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Review: The Last Little Blue Envelope
The Plot: In Thirteen Little Blue Envelopes, Ginny Blackstone was left thirteen envelopes by her late aunt, resulting in a tour of Europe that pushed Ginny outside her comfort zone and gave her some insight and understanding into the life of her Aunt Peg. Unfortunately, it all ended with the unopened thirteenth envelope was stolen.
It’s a few months later and Ginny is in her senior year, trying to figure out her future as well as to keep living the lessons she learned over the summer. To her surprise, she is contacted by a stranger who has found the stolen envelopes … and a new adventure begins.
The Good: I’m sure I’m not the only one who threw Thirteen Little Blue Envelopes across the room when the last envelope was stolen. ARGH. And while I understood and it made perfect sense for the book, I still was very ARGH about it. So I was pleased as punch when I heard that there was going to be a sequel and my torment would end.
Yes, this is a sequel, so yes, I recommend reading the first book first. I read the first one when it came out and yes, I forgot some of the key points and no doubt my reading experience would have been richer had I reread the book. But, I didn’t, and I still enjoyed it.
Ginny is hilarious. I love her observations and internal commentary on what is happening. From early on in the book: “She looked at the calendar she had made for herself out of sticky notes on the wall next to her desk. Today’s note read: Sunday, December 12: FINISH ESSAY!!!!! NO, SERIOUSLY, THIS TIME FINISH THE ESSAY!!!!! And a few lines down, the due date: January 5. She pulled it off the wall and tossed it into the trash. Shut up, note. She didn’t take orders from anything that had a glue strip.” The whole book is like this; so if you’re looking for smart humor, read The Last Little Blue Envelope. (Which, for some reason, I keep wanting to call The Thirteenth Envelope.)
The mysterious Oliver contacts Ginny about the found letters; he is all and “come to London now if you want your letters back.” Kind of like Aunt Peg was to Ginny: “do what I say in the blue envelopes.” Ginny takes her winter holiday break to go to London, stay with her Aunt Peg’s husband, and, honestly, to see Keith, her “kind of something” flirty-kissy friend she met in the first book. And, yes, to get the envelope. It all turns out to be exactly what Ginny planned… and nothing like Ginny planned. The last envelope contains new directions that send Ginny to a mix of new and old places, and this time she has friends to keep her company.
By the end of this book, I was resolved to start saving my money immediately to go to London, Paris, Dublin, and the other places Ginny visits. Johnson does a spectacular job of conveying a range of settings, in a way that makes you wish you were there. Except, I wouldn’t stay in hostels. Unless I had my own bathroom and my own bedroom.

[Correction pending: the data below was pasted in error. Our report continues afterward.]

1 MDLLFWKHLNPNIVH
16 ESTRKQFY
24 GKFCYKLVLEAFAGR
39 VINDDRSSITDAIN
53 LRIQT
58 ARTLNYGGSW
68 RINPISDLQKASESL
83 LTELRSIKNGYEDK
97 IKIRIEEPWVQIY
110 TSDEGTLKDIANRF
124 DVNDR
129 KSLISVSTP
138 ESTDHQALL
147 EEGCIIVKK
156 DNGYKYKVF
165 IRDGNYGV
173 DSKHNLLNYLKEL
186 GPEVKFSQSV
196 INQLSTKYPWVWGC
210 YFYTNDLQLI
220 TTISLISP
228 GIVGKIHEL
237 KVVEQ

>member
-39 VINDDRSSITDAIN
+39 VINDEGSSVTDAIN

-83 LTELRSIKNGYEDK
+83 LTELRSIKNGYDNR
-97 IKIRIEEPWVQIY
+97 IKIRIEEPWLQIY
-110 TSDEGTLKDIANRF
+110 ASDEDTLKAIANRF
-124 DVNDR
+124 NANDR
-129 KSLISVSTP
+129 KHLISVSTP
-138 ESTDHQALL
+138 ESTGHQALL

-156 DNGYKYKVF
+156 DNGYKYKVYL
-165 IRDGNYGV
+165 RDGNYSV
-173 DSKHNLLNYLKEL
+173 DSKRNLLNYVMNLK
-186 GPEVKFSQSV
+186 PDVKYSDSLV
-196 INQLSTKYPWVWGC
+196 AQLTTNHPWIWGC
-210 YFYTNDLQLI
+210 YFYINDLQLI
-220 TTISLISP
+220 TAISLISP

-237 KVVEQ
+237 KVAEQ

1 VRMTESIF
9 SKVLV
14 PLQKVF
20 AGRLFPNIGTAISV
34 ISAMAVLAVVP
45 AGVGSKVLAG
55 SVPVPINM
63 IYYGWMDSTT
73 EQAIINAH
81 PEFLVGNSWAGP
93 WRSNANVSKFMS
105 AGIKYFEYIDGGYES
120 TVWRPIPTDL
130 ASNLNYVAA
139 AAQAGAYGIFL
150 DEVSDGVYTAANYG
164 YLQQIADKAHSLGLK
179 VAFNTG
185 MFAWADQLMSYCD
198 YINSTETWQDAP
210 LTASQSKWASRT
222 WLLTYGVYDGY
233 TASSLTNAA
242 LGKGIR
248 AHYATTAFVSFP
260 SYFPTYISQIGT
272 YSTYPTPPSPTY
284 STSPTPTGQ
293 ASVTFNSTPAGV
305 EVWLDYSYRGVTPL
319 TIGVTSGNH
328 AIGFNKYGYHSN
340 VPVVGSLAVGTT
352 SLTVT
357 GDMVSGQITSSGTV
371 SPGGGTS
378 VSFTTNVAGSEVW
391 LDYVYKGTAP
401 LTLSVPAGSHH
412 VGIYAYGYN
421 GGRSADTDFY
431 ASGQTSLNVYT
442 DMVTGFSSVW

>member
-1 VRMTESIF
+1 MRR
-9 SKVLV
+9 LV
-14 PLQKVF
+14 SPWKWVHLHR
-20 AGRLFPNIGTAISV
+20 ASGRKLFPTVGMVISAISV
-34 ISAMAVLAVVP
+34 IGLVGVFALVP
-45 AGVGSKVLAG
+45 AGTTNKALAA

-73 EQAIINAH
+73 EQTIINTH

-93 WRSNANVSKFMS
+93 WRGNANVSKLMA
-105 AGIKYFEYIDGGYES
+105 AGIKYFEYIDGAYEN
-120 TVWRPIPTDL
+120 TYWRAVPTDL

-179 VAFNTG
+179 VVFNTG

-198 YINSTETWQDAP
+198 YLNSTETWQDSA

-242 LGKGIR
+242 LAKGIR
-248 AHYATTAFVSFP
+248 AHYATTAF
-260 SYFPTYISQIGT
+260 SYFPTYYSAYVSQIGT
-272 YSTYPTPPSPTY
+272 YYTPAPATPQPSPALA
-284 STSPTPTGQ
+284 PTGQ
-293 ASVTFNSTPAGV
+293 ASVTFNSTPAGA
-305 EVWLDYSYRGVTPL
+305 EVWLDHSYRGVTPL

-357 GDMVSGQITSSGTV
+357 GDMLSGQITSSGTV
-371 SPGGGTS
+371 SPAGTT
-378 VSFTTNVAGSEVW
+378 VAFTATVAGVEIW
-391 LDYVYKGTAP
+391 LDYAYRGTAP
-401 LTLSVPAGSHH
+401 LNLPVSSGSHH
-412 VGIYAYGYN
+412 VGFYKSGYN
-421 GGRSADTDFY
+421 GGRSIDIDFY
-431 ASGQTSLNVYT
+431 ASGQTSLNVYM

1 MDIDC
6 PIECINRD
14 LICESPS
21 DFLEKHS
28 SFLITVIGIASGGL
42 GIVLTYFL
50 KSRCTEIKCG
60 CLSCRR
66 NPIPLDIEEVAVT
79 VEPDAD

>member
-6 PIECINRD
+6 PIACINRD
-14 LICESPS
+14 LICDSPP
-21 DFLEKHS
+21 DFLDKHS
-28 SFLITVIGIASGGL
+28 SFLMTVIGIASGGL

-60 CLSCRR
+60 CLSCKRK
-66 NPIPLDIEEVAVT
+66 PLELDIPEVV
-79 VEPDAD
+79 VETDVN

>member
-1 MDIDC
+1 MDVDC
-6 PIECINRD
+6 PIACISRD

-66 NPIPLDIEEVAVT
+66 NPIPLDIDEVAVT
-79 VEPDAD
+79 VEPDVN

Oliver and Keith are two very different, very interesting boys with a realistic mix of good and bad characteristics. Both, at times, do things that make you want to hit them — you know, a back of the head “thwap.” Both, at times, do things that make you go “awwww”. Neither is perfect. To say much more would give away those things I enjoyed learning for myself, so I will leave other readers the joy (and sorrow) of reading it themselves.
One quibble I had about the first book was that the free-spirited, artsy Aunt wanted to shake up her niece’s world and make her niece more free-spirited and artsy and did so by providing specific rules and “to do”s. On one level, it worked in that Ginny is the type of girl who needed that push and needed, well, those specifics. Also, since Aunt Peg wasn’t going to be around to do it in person — to take Ginny on a spontaneous tour of Europe — she was trying to do the next best thing. At the time, I told myself “this is the conceit of the book. Accept it, move along.” Still, it was a bit too “planned spontaneity.”
I was really pleased that halfway through The Last Little Blue Envelope, one of the characters raises some of the exact questions I had: “”Those rules, they were a bit mental.” “Did you ever think that she expected you to break some of them?” “Maybe you like all the rules, the backtracking, the games.” I liked someone in text thinking what I had, and also leading me to new answers, such as Aunt Peg knowing Ginny would enjoy the game-aspect of the letters. Ginny didn’t just need that guidance; she wanted it. Aunt Peg knew her niece. And knew how to reach out and give Ginny what she needed and wanted.
I had forgotten how much of the first book was about art, creation of art, and the way an artist looks at the world. Aunt Peg’s last letter to Ginny is as much about giving Ginny a quest as it is about giving Ginny some training and education on art. Actually, I have a theory about that… when more people have read, let’s discuss.
About Elizabeth Burns
Looking for a place to talk about young adult books? Pull up a chair, have a cup of tea, and let's chat. I am a New Jersey librarian. My opinions do not reflect those of my employer, SLJ, YALSA, or anyone else. On Twitter I'm @LizB; my email is email@example.com.
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